Your boyfriend did not introduce to you the experience of rejection and aggression, your mother did. Your boyfriend’s affection toward you (and your feeling affection toward him) within the circumstance of living together with no time limit, activated that fear.
Does this make sense to you?
anitaApril 15, 2020 at 11:37 pm #349796NarsilParticipant
HI again! It does make sense and we are working with that in therapy – it all comes to my fear of not being enough and having everything to be perceived as perfect from the outside. The thing is that I wasn’t feeling this way when I was in London, even though it wasn’t perfect there at all. Life was tough, I didn’t have much money, I felt lonely. But also powerful and independent and free. And I keep going back to that feeling and I ask myself what does it mean to live by your values and whether a place can really change the way you perceive yourself – shouldn’t I feel free, powerful and independent wherever I am? Does the city I live in really matter so much for my mental health?April 16, 2020 at 12:34 am #349802Soul-searcherParticipant
The thing is that I wasn’t feeling this way when I was in London, even though it wasn’t perfect there at all. Life was tough, I didn’t have much money, I felt lonely. But also powerful and independent and free. And I keep going back to that feeling and I ask myself what does it mean to live by your values and whether a place can really change the way you perceive yourself – shouldn’t I feel free, powerful and independent wherever I am? Does the city I live in really matter so much for my mental health –
Narsil this resonates with me so much too! I moved from my home town to the UK, and like you nothing was ”perfect” over there but i was happy, i felt independent and free too. I have been on and off in the UK for going on 6 years now and i still havent found my ”truth” as you put it so nicely.
I dont think it’s the place as such but how you perceive the place itself, i find that i am mostly myself in a place where i feel comfortable and that tends to be ”home”. We can all make a conscious effort in making a new place home, but i have really struggled with this. I get on just fine here, i have a steady job, a lovely house that we rent etc.. but am i 100% happy? No, and because of this i tend to have more of a negative mindset which affects me mentally and physically.
The answer to your question is basically yes, it does affect your mental health because we are allowing it too.
I know that i want to go back home and could not see myself living here forever, but i need to do things before i can.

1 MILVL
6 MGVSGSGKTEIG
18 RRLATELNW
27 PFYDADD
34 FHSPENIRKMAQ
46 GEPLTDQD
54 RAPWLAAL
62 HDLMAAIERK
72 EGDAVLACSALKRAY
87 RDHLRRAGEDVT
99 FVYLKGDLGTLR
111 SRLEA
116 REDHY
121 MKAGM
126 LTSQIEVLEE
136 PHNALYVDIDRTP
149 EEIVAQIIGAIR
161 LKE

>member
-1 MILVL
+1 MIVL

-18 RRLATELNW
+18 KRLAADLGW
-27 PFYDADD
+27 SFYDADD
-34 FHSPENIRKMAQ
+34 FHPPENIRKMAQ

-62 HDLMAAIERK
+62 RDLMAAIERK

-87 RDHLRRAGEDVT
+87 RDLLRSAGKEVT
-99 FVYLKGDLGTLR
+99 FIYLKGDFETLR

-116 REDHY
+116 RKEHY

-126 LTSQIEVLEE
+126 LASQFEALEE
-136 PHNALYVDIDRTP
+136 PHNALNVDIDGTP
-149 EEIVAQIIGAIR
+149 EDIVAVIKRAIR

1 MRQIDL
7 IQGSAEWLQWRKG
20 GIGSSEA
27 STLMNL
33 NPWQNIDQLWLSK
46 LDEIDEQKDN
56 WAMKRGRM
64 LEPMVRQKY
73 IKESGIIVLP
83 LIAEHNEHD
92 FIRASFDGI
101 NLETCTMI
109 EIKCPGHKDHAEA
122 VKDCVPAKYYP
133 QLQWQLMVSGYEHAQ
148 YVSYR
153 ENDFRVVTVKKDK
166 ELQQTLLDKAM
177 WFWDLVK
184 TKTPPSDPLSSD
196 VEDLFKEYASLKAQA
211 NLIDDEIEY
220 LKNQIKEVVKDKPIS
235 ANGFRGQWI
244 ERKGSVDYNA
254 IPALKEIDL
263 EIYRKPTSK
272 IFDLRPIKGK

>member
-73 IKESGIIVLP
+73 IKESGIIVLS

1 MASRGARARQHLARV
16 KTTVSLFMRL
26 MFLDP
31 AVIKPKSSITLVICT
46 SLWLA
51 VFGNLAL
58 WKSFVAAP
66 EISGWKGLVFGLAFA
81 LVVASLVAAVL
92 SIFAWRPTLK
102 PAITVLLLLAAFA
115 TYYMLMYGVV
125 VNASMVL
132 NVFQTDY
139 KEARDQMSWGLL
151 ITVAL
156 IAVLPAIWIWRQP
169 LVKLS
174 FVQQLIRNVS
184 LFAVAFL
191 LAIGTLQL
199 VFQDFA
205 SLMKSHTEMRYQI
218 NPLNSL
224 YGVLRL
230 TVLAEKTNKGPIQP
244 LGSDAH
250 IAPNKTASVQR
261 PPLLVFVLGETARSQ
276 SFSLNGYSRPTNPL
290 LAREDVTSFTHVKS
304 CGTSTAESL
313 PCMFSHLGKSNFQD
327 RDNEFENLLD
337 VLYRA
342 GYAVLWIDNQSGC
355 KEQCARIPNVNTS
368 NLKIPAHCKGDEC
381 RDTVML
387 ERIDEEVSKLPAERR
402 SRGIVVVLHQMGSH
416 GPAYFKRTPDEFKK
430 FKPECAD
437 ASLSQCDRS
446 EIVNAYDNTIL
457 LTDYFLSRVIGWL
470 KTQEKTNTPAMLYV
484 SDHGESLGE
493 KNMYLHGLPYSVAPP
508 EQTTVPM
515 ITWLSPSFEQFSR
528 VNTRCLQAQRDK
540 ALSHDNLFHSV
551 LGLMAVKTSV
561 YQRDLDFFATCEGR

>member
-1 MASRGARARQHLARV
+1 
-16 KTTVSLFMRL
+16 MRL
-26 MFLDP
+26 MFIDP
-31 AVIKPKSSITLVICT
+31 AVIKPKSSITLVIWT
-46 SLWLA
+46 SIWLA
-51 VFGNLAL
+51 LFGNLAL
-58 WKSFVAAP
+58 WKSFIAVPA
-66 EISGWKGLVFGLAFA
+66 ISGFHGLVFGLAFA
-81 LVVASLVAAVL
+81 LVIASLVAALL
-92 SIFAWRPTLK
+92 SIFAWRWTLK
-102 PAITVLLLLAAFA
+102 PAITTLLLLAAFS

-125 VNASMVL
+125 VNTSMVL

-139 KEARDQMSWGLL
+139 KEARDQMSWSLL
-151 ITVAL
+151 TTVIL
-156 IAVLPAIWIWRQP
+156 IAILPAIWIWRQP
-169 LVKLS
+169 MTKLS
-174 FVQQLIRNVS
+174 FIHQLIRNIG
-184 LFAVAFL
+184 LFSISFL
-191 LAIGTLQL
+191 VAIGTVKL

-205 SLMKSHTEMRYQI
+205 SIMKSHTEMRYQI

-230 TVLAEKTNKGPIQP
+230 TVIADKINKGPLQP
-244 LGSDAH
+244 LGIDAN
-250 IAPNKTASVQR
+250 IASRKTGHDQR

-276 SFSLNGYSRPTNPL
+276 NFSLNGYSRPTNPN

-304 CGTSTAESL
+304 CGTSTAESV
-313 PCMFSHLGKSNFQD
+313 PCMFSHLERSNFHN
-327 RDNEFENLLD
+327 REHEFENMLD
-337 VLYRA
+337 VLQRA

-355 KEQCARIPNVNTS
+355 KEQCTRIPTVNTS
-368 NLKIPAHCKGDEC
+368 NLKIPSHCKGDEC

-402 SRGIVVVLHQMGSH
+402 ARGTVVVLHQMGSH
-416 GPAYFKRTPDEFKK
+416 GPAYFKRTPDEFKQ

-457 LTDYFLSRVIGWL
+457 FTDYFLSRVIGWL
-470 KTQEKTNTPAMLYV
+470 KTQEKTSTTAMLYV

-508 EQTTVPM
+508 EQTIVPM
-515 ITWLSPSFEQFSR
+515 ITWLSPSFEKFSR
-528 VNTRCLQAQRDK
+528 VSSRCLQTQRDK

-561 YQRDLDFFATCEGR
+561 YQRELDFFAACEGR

xApril 16, 2020 at 8:10 am #349848anitaParticipant
“I wasn’t feeling this way when I was in London”- I believe that your great distress is activated in the context of a physical intimate relationship, not outside this context. When in London and in a long-distance relationship, you were not in such a relationship. When your boyfriend tried to live with you in London, he was unhappy, so the idea that you and him were going to live there forevermore didn’t sink in, in your mind. When you moved to Rome where he is happy living, the idea of you and him living there together and forevermore (being stuck in a relationship with him) sunk in and scared you, bringing about your great distress.
Locations do matter for a variety of reasons: weather, economy, culture, whether we have family there or not, and more. But I don’t think that your great distress in Rome is about Rome. I think it is about the idea that you and your boyfriend are living together and he is happy there, that made you feel that you are stuck with him, in a similar way that you were stuck with your mother.
You wrote about London: “Life was tough, I didn’t have much money, I felt lonely”- but life is tougher when you find yourself stuck in a relationship. Not having much money and loneliness are a walk in the park compared to being stuck in a relationship.
“Shouldn’t I feel free, powerful and independent wherever I am?”- that would be nice, of course. And it will happen when you adequately acknowledge, examine, process and resolve your early life experience with your mother, in your home of origin.
One more thing: the extent of your distress, the panic attacks, the intense anxiety in Rome, these cannot possibly be attributed to a mere move from once city/ country to another. It is not that you moved from a safe city (London) to a city at war, or a city where you were a victim of crime. So I figure, it has to be a result of an early life experience being activated (being stuck with your mother as a child).
- This reply was modified 2 years, 4 months ago by anita.